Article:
Betalains appear to be effective at fighting inflammation, which is a key factor in chronic diseases such as obesity, heart disease, liver disease, and cancer.

Sources of the REDS

The vast majority of the lycopene in the US diet (roughly 80%!) comes from processed tomato products, like ketchup, tomato juice, tomato sauce, and pizza sauce. But it is found as well in whole tomatoes, pink grapefruit, watermelon, guava and red cabbage.

Anthocyanins & Ellagic acid are found in acai berries, strawberries, red raspberries, cherries, plums, pomegranates, and red onions.

The best source of betalains is probably beets, which also may have the highest cellular antioxidant level of any plant.

Meal ideas to get your REDS

I had a lot of fun today, jamming as many of these ruby red jewels into my meals as possible. I know MY family will be seeing all those glorious health benefits, will yours?

FullSizeRender 6
I know what you’re thinking…could these really be for breakfast??

For breakfast, I made smoothie bowls. Think of this as a marriage between the trendy açaí bowl, and a traditional fruit smoothie. Even though these already taste like dessert, I layered them for extra visual appeal & interest. Layer 1: almond milk, frozen bananas, ground flax. Layer 2: almond milk, frozen bananas, strawberries, raspberries, and Bob’s Red Mill organic chia seeds. Layer 3: Sambazon açaí, blended with chia seeds, vanilla plant protein, pomegranate, and water. Topped with cacao nibs, coconut, & even more berries!

Beet SaladFor lunch, I made a SUPER beet salad! I started with a base of organic baby kale & hydroponic watercress. Topped it with a generous serving of cooked beets, dried cherries, pistachios, and cotija cheese.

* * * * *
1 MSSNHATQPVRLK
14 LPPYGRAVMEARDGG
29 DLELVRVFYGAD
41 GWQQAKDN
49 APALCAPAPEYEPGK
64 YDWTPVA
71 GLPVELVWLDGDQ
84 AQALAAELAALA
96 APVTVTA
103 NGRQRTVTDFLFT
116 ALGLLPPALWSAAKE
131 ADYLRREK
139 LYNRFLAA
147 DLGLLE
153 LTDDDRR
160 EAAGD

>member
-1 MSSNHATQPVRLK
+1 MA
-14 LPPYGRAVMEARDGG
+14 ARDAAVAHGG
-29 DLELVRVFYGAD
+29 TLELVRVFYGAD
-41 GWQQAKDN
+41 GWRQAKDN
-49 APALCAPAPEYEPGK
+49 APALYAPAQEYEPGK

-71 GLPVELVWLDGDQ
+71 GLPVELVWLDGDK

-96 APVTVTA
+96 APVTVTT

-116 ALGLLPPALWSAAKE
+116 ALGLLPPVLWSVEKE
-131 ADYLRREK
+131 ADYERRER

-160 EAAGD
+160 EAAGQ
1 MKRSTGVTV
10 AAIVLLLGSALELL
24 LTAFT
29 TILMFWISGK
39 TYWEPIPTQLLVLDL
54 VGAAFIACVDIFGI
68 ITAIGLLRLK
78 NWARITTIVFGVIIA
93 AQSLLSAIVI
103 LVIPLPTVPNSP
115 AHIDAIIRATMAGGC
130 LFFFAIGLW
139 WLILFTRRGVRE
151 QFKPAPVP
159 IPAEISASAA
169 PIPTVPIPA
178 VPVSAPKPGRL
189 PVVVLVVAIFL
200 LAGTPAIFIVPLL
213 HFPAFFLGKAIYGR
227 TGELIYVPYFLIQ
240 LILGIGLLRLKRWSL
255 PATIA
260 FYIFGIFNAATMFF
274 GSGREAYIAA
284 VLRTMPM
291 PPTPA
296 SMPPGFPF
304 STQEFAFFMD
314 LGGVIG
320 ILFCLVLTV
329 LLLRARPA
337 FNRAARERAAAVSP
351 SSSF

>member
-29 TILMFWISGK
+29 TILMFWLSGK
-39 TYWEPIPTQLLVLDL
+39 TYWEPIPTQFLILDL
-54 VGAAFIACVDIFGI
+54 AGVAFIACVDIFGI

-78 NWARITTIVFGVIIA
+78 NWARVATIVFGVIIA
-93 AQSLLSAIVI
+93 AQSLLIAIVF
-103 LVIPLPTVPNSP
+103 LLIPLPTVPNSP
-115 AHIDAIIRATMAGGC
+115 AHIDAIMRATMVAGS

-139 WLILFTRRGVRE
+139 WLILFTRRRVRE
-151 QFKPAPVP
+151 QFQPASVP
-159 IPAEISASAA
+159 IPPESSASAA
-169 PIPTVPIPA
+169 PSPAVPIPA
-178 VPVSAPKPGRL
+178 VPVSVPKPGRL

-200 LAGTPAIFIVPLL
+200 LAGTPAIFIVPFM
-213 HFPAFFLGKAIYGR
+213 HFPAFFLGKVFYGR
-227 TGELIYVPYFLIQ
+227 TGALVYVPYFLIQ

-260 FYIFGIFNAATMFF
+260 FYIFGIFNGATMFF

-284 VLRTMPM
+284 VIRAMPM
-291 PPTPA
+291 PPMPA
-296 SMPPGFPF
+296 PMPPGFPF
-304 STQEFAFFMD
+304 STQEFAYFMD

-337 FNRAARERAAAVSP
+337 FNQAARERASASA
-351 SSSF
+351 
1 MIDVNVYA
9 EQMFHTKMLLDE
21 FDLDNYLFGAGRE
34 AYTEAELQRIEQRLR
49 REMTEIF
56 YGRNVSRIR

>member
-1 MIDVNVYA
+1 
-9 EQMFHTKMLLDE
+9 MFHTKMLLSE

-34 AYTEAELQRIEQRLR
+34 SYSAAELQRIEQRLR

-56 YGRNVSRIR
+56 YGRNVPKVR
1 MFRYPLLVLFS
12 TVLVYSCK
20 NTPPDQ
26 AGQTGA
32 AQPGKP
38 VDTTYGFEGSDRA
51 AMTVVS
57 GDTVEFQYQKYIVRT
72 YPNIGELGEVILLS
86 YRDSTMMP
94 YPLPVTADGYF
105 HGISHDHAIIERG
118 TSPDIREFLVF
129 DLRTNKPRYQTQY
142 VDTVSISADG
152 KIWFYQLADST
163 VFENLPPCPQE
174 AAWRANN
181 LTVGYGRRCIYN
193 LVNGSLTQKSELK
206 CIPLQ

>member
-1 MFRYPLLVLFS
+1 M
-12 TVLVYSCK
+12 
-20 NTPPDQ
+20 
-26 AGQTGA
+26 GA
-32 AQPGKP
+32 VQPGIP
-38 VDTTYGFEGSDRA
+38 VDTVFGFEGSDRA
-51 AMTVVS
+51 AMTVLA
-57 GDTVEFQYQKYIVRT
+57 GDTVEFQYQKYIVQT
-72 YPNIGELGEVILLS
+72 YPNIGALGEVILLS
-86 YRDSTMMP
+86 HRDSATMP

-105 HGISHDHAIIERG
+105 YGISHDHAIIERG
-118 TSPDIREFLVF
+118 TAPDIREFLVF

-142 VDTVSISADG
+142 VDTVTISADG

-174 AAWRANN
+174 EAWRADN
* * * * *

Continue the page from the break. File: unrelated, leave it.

For a midafternoon snack, I munched a beautiful red pear…in season, and SO tasty.

Meatballs in the shape of a heart in a pan of sauce
My best attempt at showing you my LOVE 🙂

And for supper, some comfort food! Because tomato products are the absolute BEST source of lycopene, I chose a family favorite. Spaghetti and meatballs! If you want the recipe for my WORLD FAMOUS (haha) gluten-free meatballs, you’ll have to ask very nicely. To up the RED factor, I also added red peppers to the sauce, AND chopped up the leafy stalks of my beets from earlier. No waste! These stalks are very similar to chard, and also an excellent source of nutrition.IMG_7626

End notes

It would be so easy to suggest that you could find these same health benefits from a supplement. A powdered miracle shake that you can buy. But no, that’s unfortunately not how it works. The thousands of bioactive compounds in plants work best when intact, protected within the intricate cellular structure of their plant carriers. So, before you spend your time & money on powders or pills, try the real thing.

For more meal ideas, follow me on Facebook, and Instagram. I’ll see you there!

XOXO,

signature

Leave a Reply

Fill in your details below or click an icon to log in:

WordPress.com Logo

You are commenting using your WordPress.com account. Log Out /  Change )

Google+ photo

You are commenting using your Google+ account. Log Out /  Change )

Twitter picture

You are commenting using your Twitter account. Log Out /  Change )

Facebook photo

You are commenting using your Facebook account. Log Out /  Change )

w

Connecting to %s

Powered by WordPress.com.

Up ↑

%d bloggers like this: